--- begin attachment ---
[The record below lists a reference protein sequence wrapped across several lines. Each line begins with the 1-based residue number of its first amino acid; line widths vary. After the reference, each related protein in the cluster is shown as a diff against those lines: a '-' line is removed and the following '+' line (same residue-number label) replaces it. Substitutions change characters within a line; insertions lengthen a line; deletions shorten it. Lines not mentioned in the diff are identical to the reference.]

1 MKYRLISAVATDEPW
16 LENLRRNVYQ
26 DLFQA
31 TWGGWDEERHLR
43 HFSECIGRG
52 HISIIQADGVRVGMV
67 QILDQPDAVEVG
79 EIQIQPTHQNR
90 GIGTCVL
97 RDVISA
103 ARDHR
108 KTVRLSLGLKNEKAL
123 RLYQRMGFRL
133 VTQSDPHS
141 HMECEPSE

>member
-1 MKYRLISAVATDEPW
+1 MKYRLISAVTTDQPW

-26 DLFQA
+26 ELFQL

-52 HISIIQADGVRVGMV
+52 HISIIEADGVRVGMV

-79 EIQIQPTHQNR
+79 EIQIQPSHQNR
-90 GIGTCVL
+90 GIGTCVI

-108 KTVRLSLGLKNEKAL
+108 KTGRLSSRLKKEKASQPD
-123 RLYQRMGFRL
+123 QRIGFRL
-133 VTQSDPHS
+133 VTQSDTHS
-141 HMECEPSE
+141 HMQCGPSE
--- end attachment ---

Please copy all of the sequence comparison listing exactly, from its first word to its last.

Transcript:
[The record below lists a reference protein sequence wrapped across several lines. Each line begins with the 1-based residue number of its first amino acid; line widths vary. After the reference, each related protein in the cluster is shown as a diff against those lines: a '-' line is removed and the following '+' line (same residue-number label) replaces it. Substitutions change characters within a line; insertions lengthen a line; deletions shorten it. Lines not mentioned in the diff are identical to the reference.]

1 MKYRLISAVATDEPW
16 LENLRRNVYQ
26 DLFQA
31 TWGGWDEERHLR
43 HFSECIGRG
52 HISIIQADGVRVGMV
67 QILDQPDAVEVG
79 EIQIQPTHQNR
90 GIGTCVL
97 RDVISA
103 ARDHR
108 KTVRLSLGLKNEKAL
123 RLYQRMGFRL
133 VTQSDPHS
141 HMECEPSE

>member
-1 MKYRLISAVATDEPW
+1 MKYRLISAVTTDQPW

-26 DLFQA
+26 ELFQL

-52 HISIIQADGVRVGMV
+52 HISIIEADGVRVGMV

-79 EIQIQPTHQNR
+79 EIQIQPSHQNR
-90 GIGTCVL
+90 GIGTCVI

-108 KTVRLSLGLKNEKAL
+108 KTGRLSSRLKKEKASQPD
-123 RLYQRMGFRL
+123 QRIGFRL
-133 VTQSDPHS
+133 VTQSDTHS
-141 HMECEPSE
+141 HMQCGPSE